WASHINGTON (AP) — Florida Republican Governor Ron DeSantisThe office said Friday that it has “no plans” to meet with the president. Joe Biden when the Democrat flies to Florida this weekend to assess the damage caused by Hurricane Idaliasuggesting that doing so could hamper disaster response.
“In these rural communities, and so soon after impact, the safety preparations alone necessary to set up such a gathering would cripple ongoing recovery efforts,” DeSantis spokesman Jeremy Redfern said in a statement.
Idalia made landfall Wednesday morning along the Big Bend region of Florida as a Category 3 storm, causing widespread flooding and damage before moving north to drench Georgia and the Carolinas. Biden is scheduled to fly to Florida on Saturday to personally tour the damage.
The fact that DeSantis preemptively started a meeting contradicts Biden himself, who, when asked after a White House event last Friday if he would meet with DeSantis during his trip to Florida, replied: “Yes.”
It’s also a break from the recent past, as Biden and DeSantis met when the president toured Florida afterward. hurricane ian hit the state last year, and after the Surfside condo collapse in Miami Beach in the summer of 2021. But DeSantis is now running for president, only dropping out of the Republican primary last week as Idalia headed home.
White House spokeswoman Emilie Simons responded: “President Biden and the First Lady look forward to meeting with members of the community affected by Hurricane Idalia and assessing the impacts of the storm.”
“His visit to Florida has been planned in close coordination” with the Federal Emergency Management Agency “as well as with state and local leaders to ensure there is no impact on response operations,” Simons said in his own statement.
the policy of Putting aside rivalries after natural disasters. In fact, it can be complicated.
Another 2024 presidential candidate, former New Jersey Republican Gov. Chris Christie, was widely criticized in Republican circles for embracing then-President Barack Obama during a tour of the damage that 2012 Hurricane Sandy caused in his state. Christie was even asked about the incident last month, during the first Republican presidential debate in Milwaukee.
Both Biden and DeSantis said at first that helping storm victims would carry more weight than politics, but DeSantis began to suggest that logistical problems could complicate a presidential visit as the week wore on.
“There is a time and a place to have a political season,” the governor said before Idalia made landfall. “But then there’s a time and a place to say this is something that’s life-threatening, this is something that could potentially cost someone their life, could cost their livelihood.”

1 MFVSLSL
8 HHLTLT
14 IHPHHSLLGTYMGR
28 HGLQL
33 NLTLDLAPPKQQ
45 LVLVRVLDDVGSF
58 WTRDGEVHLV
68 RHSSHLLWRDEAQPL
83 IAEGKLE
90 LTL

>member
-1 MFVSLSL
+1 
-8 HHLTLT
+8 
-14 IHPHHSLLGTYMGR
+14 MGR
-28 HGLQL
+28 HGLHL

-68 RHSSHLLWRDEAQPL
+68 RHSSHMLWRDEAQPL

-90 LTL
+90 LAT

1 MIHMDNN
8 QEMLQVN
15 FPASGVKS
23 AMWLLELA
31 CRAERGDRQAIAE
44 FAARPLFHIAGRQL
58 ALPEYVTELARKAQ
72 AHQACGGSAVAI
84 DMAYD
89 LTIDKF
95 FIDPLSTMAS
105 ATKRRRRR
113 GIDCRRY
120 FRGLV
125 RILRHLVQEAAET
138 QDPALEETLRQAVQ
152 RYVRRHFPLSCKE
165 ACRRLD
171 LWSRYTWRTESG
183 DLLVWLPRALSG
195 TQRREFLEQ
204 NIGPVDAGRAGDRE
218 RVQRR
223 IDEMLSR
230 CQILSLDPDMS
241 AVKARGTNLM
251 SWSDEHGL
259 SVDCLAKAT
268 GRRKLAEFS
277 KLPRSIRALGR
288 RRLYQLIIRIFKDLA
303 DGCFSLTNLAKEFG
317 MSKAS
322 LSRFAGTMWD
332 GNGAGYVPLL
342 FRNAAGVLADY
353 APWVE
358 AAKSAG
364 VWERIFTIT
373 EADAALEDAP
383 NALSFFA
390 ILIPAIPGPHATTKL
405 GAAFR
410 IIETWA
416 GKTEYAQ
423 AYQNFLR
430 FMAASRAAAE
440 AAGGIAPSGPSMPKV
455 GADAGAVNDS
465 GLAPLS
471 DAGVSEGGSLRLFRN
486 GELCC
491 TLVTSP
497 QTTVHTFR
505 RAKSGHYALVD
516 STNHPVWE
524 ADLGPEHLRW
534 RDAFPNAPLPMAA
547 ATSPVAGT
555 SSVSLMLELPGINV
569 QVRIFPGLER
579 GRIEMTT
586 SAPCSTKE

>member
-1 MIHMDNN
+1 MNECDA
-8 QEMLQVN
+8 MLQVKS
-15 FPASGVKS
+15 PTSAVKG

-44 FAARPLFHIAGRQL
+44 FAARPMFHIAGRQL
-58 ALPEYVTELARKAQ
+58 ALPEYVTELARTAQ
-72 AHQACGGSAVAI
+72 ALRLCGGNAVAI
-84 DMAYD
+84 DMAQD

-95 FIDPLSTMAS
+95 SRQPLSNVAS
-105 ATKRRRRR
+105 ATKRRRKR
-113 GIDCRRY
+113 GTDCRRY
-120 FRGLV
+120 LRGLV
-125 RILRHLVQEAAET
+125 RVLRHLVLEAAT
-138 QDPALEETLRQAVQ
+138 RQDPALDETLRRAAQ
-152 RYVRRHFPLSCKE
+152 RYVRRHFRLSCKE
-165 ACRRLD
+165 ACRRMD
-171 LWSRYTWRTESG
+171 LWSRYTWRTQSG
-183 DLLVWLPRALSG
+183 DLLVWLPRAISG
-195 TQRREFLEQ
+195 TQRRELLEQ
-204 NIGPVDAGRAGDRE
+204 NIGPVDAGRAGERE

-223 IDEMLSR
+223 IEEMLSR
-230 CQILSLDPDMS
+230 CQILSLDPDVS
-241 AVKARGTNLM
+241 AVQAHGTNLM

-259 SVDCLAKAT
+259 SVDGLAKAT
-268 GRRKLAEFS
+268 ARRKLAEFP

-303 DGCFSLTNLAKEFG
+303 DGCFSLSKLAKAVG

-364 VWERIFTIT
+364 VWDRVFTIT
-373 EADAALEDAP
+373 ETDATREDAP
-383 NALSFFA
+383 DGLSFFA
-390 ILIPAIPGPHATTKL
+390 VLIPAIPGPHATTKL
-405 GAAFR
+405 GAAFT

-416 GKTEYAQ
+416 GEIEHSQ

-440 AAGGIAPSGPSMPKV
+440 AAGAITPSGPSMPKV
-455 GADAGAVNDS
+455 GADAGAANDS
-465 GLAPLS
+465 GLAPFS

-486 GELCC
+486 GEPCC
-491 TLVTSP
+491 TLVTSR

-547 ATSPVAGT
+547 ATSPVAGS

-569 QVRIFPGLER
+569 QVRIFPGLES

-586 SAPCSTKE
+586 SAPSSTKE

On Friday, the governor told reporters about Biden that “one thing I mentioned to him on the phone” was that “it would be very upsetting to have the whole security apparatus go” with the president “because there are so many ways to do it.” to enter” in many of the most affected areas.
“What we want to do is make sure that the power restoration continues and the relief efforts continue and that there’s no break in that,” DeSantis said. The statement about not planning to meet came later, with Redfern pointing to the governor’s earlier comments when asked how the fallout from Idalia might differ from Ian’s or Surfside’s collapse when DeSantis and Biden met.
DeSantis has built his White House bid around dismantling what he calls “wake up” policies. DeSantis also regularly draws applause at GOP rallies by declaring it’s time to send “Joe Biden back to his basement,” a reference to the Democrat’s home in Delaware, where he spent much of his time during the first confinements of the coronavirus pandemic.
Still, Biden suggested earlier in the week that he and DeSantis were easily cooperating. Delivering pizzas to workers at FEMA headquarters in Washington, the president said he had spoken with DeSantis so often about Idalia that “there should be direct communication” between the two.
Homeland Security Adviser Liz Sherwood-Randall pointed to the post-Ian and Surfside experiences when she told reporters at the White House this week that Biden and DeSantis “are very collegial when we have work to do together to help the American people.” needy, to the citizens of Florida in need.”
And yet, post-Idalia politics could prove difficult for both parties.
The president announced his re-election bid in April, but has for the most part refrained from campaigning, preferring to lead by governing. The White House is now looking 4 billion additional dollars to address natural disasters as part of its request for supplemental funding from Congress, bringing the total to $16 billion and illustrating that wildfires, floods, and hurricanes that have intensified during a period of climate change are increasingly imposing costs higher to US taxpayers.
Meanwhile, DeSantis is facing questions about whether his campaign will be able to survive in the long run. Four months before the first votes are cast in the Iowa caucuses, DeSantis is still far behind former president donald trump, the leading Republican primary favorite. And he has gone through repeated changes in his campaign leadership and reboots of his image in an attempt to refocus his message.
The super PAC supporting DeSantis’ candidacy has stopped knocking on doors in Nevada, which votes third on the Republican presidential primary schedule, and in several states holding Super Tuesday primaries in March, another sign of trouble. .
Associated Press writer Brendan Farrington in Tallahassee, Florida contributed to this report.